American oil mogul Harold Hamm is divorcing his wife of 25 years, Sue Ann. And as you might imagine for a man with that kind of wealth, things are set to get a little pricey.
Hamm is the founder and CEO of Continental Resources, America's most prominent oil company. During last election season, Mitt Romney named him his energy adviser, and he subsequently became a right-hand man during the candidacy.
But times could be tough(er) in the coming years for Hamm, whose pending divorce is just as confusing as it is expensive.
Here are 10 facts you should know about the divorce:
1. Hamm is America's 32nd Richest Man
According to Forbes, the publication that declared him America's 32nd richest (and the world's 78th-richest) man last year, Hamm is worth a cool $11.3 billion.
Hamm's company, Continental Resources, produces 700,000 barrels of oil per day — 10 percent of the American output.
2. The Couple Didn't Sign a Prenup
A prenuptial agreement, which is traditionally signed in marriages of couples this wealthy, would have laid a foundation for how Mr. Hamm's $11 billion fortune would be divided.
Instead, as the couple opted not to sign one upon getting married, the proceedings are far more messy. But still...
3. This Could be the Most Expensive Divorce Ever
Rupert Murdoch's 1999 divorce to ex-wife Anna currently holds the title for most-expensive separation; the News Corp boss had to pay out $1.7 billion.
But Hamm stands poised to destroy that.
As reported by The Daily Mail, Hamm could very well be forced to pay out $3 billion to Sue Ann in these proceedings, 60 percent more than Murdoch did in '99.
With $3 billion coming her way, Sue Ann would become more wealthy than Oprah, who is worth an estimated $2.8 billion herself.
4. Sue Ann Has Been Surveying Harold Since 2007
According to The Daily Mail, court documents show that Sue has been spying on Harold since 2007, monitoring his activities through electronic surveillance.
One of her surveillance bills totaled $9,866.09.
5. The Couple Agreed on a 'No-Fault' Divorce
Here's where the story starts to get curious. The course of the evidence suggests that Hamm had been unfaithful to Sue Ann. That's ostensibly why she surveyed him and ostensibly why she filed for divorce.
But per The Mail, the couple has agreed on a no-fault divorce, which means that Harold's adultery can not be argued.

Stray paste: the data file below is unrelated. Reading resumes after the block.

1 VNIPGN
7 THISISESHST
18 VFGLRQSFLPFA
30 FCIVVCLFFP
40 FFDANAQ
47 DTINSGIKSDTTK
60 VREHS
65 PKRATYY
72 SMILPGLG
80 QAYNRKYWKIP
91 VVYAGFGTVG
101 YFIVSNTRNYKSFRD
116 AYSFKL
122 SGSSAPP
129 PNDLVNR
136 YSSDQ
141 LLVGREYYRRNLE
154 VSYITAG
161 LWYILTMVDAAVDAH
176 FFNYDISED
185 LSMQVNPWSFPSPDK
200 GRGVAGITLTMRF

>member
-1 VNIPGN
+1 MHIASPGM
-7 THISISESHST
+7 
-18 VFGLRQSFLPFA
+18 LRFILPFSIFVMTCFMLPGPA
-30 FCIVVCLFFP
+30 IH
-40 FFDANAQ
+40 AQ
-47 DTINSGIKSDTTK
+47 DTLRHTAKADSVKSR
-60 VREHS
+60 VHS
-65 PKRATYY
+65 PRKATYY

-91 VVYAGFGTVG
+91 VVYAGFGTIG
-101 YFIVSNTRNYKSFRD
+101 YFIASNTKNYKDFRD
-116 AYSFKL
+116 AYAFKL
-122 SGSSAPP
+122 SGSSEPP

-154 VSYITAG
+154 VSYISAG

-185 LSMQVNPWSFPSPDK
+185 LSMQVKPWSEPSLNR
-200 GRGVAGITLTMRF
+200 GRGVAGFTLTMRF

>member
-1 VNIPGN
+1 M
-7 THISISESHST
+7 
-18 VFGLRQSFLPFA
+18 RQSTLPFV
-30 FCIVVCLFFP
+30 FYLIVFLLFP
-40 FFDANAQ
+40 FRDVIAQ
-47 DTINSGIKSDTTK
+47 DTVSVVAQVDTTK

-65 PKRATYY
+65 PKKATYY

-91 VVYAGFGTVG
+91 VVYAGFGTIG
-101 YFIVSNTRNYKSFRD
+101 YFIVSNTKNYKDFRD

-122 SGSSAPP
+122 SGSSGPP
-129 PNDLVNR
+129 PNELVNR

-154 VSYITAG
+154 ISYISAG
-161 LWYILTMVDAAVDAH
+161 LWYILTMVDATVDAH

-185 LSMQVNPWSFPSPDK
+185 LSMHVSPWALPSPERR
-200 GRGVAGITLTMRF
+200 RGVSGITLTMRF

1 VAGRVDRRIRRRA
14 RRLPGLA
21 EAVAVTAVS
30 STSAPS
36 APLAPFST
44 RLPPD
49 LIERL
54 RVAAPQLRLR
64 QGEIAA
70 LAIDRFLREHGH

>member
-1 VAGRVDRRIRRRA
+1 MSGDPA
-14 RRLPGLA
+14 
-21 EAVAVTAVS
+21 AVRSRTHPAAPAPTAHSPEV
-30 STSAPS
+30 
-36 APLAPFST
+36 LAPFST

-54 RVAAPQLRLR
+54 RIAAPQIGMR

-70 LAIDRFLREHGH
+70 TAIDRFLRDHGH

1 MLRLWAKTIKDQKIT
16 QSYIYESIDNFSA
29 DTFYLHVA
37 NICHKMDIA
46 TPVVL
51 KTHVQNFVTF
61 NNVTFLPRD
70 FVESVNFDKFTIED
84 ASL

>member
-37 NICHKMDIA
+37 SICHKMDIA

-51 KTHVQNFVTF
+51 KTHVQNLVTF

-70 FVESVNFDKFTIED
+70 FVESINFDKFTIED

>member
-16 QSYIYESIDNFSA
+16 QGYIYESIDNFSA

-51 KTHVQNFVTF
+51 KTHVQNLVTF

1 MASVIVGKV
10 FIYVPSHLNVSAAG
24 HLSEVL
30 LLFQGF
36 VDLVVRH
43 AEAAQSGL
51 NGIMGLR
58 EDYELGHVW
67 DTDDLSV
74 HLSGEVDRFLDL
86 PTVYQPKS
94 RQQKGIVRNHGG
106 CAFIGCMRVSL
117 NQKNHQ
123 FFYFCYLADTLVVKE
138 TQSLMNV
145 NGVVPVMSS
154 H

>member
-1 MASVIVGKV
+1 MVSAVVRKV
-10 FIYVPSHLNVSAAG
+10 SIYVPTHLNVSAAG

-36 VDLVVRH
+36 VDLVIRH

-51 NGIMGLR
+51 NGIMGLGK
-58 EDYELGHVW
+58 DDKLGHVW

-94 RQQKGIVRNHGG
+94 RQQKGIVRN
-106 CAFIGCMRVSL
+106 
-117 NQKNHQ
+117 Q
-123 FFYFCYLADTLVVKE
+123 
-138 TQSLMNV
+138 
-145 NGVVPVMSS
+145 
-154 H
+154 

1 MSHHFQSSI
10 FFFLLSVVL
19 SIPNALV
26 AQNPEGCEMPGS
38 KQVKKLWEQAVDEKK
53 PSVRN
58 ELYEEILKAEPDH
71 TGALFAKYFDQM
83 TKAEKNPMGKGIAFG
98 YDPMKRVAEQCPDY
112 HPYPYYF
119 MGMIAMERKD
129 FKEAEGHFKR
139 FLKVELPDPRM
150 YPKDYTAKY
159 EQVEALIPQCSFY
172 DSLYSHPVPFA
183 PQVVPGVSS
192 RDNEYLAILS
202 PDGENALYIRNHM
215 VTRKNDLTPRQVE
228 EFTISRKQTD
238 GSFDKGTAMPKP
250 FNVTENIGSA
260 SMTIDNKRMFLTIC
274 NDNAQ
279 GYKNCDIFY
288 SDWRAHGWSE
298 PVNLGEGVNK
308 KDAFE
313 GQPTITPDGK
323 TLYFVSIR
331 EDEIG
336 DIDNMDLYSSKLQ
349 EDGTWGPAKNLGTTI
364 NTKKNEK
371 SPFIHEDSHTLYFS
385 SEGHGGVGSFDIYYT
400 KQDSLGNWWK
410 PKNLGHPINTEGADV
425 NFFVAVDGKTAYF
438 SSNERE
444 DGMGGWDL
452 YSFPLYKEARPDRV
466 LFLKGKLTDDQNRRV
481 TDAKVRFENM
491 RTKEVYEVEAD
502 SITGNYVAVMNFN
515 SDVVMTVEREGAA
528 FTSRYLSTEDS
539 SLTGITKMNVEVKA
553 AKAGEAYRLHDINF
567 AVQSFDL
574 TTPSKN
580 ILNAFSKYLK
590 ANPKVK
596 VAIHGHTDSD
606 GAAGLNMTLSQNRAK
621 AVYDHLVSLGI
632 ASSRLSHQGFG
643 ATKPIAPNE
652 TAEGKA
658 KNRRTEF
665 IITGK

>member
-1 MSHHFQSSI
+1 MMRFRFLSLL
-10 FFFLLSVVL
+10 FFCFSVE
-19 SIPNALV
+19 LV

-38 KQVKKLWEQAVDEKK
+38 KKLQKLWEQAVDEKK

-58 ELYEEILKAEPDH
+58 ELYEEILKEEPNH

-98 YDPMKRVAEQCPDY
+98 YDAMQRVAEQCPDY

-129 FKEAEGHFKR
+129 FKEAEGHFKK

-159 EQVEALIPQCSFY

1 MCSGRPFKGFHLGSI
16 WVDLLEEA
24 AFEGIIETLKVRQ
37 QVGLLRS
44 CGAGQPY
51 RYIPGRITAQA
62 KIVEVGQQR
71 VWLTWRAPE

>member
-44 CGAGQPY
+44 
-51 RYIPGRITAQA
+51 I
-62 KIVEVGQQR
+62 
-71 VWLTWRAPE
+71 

6. Harold's Lawyers Want Sue to Turn Over the Recordings
And here's where the story goes from curious to really curious. Instead of denying the allegations of infidelity – that is, wanting to get as far away from Sue Ann's tapes as possible – Harold and his lawyers appear to be embracing it.
Per The Mail, Harold's attorneys want Sue Ann to hand over the tapes she acquired. Not to perform due diligence, though, but rather because "the content of the tapes...would show that the Hamms had stopped behaving as a husband and wife." They say the couple had already been separated.
Sue Ann's attorneys object in turn, saying: "Surreptitious adultery, even repeated adultery with the same partner, does not terminate a marriage or constitute legal separation."
7. Hamm's Company Has Nearly Quintupled Since 2007.
As elucidated above, the decisive point in this suit isn't if this marriage was ever a sham, but rather how long that's been the case for.
The Mail cites court filings where Hamm claimed the couple has been separated since 2003. Which means that any wealth Hamm has accrued in the 10 years since then could, theoretically, not be considered part of their collective fortune.
Which is why the fact listed above is so important: Continental's value has nearly quintupled since 2007, a period of time where he may or may not have still been "together" with his wife.
8. They Initially Tried to Keep Divorce a Secret
Perhaps because they were ashamed, and perhaps because they wanted to avoid showing up on sites like Heavy.com, Harold and Sue Ann tried in earnest to keep their divorce a secret.
Though the proceedings just came to light recently, they have been going on previously, though sealed documents, under the case name "John Doe v. Jane Doe," reports The Mail.
9. Hamm Could Lose Controlling Stake of His Company
According to Forbes, Sue Ann could stand to receive half of her husband's stake in Continental Resources. Since Hamm only possesses 68 percent of his company – enough for controlling interest pre-divorce – this split could see him lose control of his enterprise.
With only 34 percent remaining (potentially) after the proceedings, Hamm would lose the power to make executive decisions at a company he founded and built up from nothing.
10. The Couple Has Two Daughters
This divorce isn't all about the money (though that, admittedly, makes up a lot of it). There's also some traditional family issues in play.
Jane and Hillary Hamm, Harold and Sue Ann's two adult daughters, will both have to endure this very public scandal in the coming who-knows-how long.
Harold, for what it's worth, has three children from his first marriage too, giving him five in total.